As we navigate back to life post pandemic, I really feel there is a marvellous sense of gratitude amongst family and friends to yet again embrace the happiness in the simplest of occasions. The tinge of sadness still lingers when we think of life events experienced without the physical presence of some of our loved ones, but this overwhelming disappointment, in some ways, simply encapsulates just how important family and friends are in our everyday lives.
With this to mind, I’m sure there’s no coincidence in the surge of families countrywide celebrating events that may have only received a token mention in the past. Spending precious time with family and friends is not only something fun to do, but it also hugely benefits our mental health. Food is a wonderful way to bring family together; gathering around a kitchen table, breaking bread, chatting and making memories is good for the soul. The get-together need not be elaborate- a few biscuits and a pot of tea would suffice for any afternoon catch-up- but if an excuse is needed for a family feast, Halloween is there for the taking.
As a holiday, it’s rather unassuming, offering the opportunity to celebrate, without the perceived need for fuss that is often associated with the better celebrated holidays. At this time of year, large pots of steaming casseroles and saucepans of seasonal soups will satisfy a crowd, while also filling the tummies of little ones before they delve into their trick or treating haul. Children love to be involved in the preparation of food for the family table, but baking something a little different, which involves their imagination, is always met with great excitement.
Both recipes I’m sharing are relatively easy to make, and would serve quite nicely on a crisp autumn evening as the sweet course of your Halloween get-together.
Pumpkin spice cookies
These are the perfect seasonal cookie to bake at this time of year. They are delicious without any topping, but to add a touch of Halloween they can be drizzled with a little chocolate to resemble a spider web.
Makes 12 large cookies
115g light brown sugar
150g granulated sugar
1 free-range egg
1tsp vanilla extract
260g self-raising flour
1tsp ground ginger
¼ tsp ground cloves
100g white chocolate, melted
1 Preheat the oven to 180°C/ fan 160°C/gas mark 4. Line two baking trays with greaseproof paper.
2 In a large mixing bowl, cream the butter and sugars together, until pale and creamy.
3 Lightly whisk the egg in a cup and add the vanilla extract. Slowly add this to the mixing bowl, whisking all the time.
4 Sieve the flour and spices into a bowl, and then gradually add to the mixing bowl, and mix until the dough comes together.
5 The dough will sit happily in the fridge for a couple of days or else can be popped in the freezer, at this stage. If using straightaway, using an ice-cream scoop, or large spoon, take a scoop of the dough. Roll it gently between your hands to form a ball and place on the baking tray, leaving plenty of room for the dough to expand as it bakes. Repeat with the remaining dough.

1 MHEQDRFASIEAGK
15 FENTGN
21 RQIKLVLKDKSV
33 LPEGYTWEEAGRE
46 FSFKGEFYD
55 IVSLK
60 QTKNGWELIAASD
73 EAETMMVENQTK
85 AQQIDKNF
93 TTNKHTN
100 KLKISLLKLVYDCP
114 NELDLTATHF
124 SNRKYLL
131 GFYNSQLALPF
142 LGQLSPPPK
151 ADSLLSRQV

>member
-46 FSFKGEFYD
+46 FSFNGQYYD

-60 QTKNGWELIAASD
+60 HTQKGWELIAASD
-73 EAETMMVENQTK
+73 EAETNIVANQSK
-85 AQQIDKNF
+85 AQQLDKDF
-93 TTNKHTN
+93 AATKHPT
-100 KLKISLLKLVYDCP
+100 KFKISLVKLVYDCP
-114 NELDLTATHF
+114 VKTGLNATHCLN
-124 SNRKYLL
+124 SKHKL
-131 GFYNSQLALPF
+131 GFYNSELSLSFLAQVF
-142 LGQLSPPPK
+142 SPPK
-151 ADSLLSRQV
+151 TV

6 Bake for about 17 minutes, maybe a little more or less depending on the size of the cookie, or until golden.
7 Take from the oven and leave to cool on the tray for about five minutes, before transferring to a wire tray to cool fully.
8 Once cool, drizzle over the melted chocolate to resemble a spiderweb.
Graveyard mousse pots
This mousse recipe can be served either in individual small glasses, or in a large bowl. The mousse layer can be made a day ahead, but only add the crumbed biscuit layer just before serving, to save it becoming soft and sinking into the mousse.
4 rectangular/oval-shaped biscuits
25g white chocolate, melted
200g milk chocolate, chopped
1 Break each biscuit in half, to create eight “tombstones”. Place the melted white chocolate into a small plastic bag and cut a tiny hole in the corner of the bag. Carefully pipe RIP near the top of each biscuit half. Place the biscuit in the fridge for a few minutes, to allow the chocolate to set.
2 Place a small saucepan with a little water over a low heat. Place a heatproof bowl over the saucepan. Add 100ml of the cream and the milk chocolate to the bowl. As the cream is beginning to warm the chocolate will start to melt. Stir continuously with a wooden spoon until the chocolate is fully melted and combined with the cream. Take from the heat and leave to one side to cool.
3 In a large bowl, whisk the remaining cream until soft peaks form.
4 Once the chocolate mixture is cooled, gently fold it into the cream.
5 Portion into the glasses and place in the fridge to chill for a few hours.
6 Remove the cream filling from the Oreos and crush the biscuits in a Ziplock bag using a rolling pin, or a food processor.
7 When ready to serve, top each mousse with a layer of Oreo crumb and top with the biscuit tombstones. CL